Milan: Marelli, 1784. 8vo. xxxiv, 304 pp. FIRST EDITION. Engraved title vignette, head-piece, initial, and 1 folding engraved plate. Original wrappers, top of front wrapper torn away; minor spotting on preliminary and endleaves, otherwise an excellent unsophisticated copy preserved in a folding clamshell box. Item #13889
First edition of the author’s fascinating treatise on lightning rods. Landriani treats not only practical matters of construction and use, but also incorporates a section on scientific theory, differentiating between natural and artificial electricity. He provides a detailed description of Franklin’s experiments, and includes a catalogue of all known lightning rods installed in Europe.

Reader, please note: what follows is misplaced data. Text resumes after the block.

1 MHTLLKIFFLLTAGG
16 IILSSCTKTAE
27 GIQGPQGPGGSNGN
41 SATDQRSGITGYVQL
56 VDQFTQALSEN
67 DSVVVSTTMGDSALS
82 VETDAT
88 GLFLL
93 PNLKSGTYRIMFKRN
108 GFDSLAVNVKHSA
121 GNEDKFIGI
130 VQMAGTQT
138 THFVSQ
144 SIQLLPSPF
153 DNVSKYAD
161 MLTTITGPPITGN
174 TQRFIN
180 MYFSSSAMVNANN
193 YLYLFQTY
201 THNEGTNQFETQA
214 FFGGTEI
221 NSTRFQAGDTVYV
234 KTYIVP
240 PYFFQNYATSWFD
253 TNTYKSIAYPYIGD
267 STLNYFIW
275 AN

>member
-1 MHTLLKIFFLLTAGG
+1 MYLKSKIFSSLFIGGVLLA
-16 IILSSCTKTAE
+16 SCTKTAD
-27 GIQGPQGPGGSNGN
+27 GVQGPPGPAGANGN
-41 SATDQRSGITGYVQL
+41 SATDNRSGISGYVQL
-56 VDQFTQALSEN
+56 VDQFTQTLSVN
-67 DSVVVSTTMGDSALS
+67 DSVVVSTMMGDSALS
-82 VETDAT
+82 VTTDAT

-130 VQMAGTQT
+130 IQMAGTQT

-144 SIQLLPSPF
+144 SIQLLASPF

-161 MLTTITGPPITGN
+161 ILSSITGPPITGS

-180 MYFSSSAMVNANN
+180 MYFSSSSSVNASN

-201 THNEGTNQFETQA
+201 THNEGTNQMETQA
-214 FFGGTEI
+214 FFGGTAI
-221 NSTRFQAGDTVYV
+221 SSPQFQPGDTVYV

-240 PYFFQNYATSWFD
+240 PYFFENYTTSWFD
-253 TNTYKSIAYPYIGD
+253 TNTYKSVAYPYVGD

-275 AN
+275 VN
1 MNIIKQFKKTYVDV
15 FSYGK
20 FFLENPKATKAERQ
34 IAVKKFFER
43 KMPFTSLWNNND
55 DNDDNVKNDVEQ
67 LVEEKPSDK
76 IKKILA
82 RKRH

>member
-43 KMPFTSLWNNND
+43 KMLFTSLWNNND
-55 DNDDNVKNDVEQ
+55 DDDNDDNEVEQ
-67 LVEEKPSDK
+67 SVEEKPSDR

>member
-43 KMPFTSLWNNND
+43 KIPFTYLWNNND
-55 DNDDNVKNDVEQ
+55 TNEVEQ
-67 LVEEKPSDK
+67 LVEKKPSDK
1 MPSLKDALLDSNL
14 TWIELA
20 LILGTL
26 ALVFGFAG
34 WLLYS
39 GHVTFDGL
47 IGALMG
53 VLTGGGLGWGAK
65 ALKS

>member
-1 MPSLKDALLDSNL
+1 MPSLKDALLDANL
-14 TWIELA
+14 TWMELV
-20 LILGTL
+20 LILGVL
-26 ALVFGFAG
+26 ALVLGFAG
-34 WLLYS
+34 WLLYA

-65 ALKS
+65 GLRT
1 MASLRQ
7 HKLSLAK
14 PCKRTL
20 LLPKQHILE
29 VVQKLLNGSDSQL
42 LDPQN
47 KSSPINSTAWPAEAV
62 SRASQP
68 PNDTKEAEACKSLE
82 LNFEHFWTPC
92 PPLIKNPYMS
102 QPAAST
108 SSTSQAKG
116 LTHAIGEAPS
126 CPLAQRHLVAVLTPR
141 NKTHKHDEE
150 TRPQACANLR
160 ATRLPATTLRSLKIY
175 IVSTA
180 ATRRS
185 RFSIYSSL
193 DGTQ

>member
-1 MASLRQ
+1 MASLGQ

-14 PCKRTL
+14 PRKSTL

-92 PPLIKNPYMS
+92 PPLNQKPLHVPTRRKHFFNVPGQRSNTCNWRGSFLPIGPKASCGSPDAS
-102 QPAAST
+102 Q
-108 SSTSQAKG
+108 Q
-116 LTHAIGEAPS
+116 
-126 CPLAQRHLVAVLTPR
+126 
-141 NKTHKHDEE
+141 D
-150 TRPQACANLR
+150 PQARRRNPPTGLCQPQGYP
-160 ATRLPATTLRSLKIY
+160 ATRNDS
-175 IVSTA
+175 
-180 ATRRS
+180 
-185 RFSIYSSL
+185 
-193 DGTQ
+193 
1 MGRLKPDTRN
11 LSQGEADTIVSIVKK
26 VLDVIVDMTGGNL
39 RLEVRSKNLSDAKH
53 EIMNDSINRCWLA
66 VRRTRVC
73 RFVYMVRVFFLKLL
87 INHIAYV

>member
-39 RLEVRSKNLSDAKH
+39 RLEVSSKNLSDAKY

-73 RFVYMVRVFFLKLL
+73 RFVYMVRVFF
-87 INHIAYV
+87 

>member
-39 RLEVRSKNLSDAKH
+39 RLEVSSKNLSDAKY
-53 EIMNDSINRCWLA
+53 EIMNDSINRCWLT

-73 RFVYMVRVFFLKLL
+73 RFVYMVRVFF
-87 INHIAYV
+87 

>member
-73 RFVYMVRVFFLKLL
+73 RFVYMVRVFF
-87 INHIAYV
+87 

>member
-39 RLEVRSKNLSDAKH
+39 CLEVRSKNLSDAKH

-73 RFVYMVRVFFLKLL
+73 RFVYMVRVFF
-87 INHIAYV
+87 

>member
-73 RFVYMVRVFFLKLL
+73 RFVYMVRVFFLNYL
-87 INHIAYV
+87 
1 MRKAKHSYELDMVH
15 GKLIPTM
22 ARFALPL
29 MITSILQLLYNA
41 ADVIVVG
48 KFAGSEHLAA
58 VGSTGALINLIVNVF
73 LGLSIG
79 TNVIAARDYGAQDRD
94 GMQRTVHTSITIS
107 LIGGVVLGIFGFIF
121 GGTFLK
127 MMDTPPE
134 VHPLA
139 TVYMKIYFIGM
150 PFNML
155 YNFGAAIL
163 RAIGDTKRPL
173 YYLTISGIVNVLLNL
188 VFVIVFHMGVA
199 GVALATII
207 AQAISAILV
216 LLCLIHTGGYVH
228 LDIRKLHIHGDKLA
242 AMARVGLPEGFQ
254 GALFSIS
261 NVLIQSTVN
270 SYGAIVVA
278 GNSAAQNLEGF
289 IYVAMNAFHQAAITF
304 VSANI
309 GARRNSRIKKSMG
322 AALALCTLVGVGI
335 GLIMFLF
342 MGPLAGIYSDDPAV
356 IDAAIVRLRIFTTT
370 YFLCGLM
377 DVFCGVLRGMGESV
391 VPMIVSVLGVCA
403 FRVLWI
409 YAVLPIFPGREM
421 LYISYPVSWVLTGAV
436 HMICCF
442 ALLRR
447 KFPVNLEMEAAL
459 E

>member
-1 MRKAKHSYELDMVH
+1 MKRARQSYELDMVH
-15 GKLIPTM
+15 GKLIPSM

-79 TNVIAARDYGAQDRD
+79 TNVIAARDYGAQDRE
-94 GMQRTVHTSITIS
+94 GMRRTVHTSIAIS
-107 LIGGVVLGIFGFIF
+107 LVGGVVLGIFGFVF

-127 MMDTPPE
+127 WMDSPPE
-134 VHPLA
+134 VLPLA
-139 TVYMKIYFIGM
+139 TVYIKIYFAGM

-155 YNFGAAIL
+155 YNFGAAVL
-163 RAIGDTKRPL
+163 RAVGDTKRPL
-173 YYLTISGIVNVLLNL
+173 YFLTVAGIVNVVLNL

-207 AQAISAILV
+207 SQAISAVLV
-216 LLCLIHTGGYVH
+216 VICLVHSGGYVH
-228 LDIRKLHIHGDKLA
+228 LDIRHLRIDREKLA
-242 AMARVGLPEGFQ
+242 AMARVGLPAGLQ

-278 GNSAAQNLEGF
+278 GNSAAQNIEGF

Landriani (1746-1815), physicist and inventor, was one of a small group of eighteenth-century Italian scientists who received government funds to travel for the purpose of investigating scientific advances in other countries. A number of letters from scientists such as Saussure and Toaldo, among others, are published here for the first time. Along with Fontana, Landriani also developed the science of eudiometry, a method of verifying the healthiness of the air.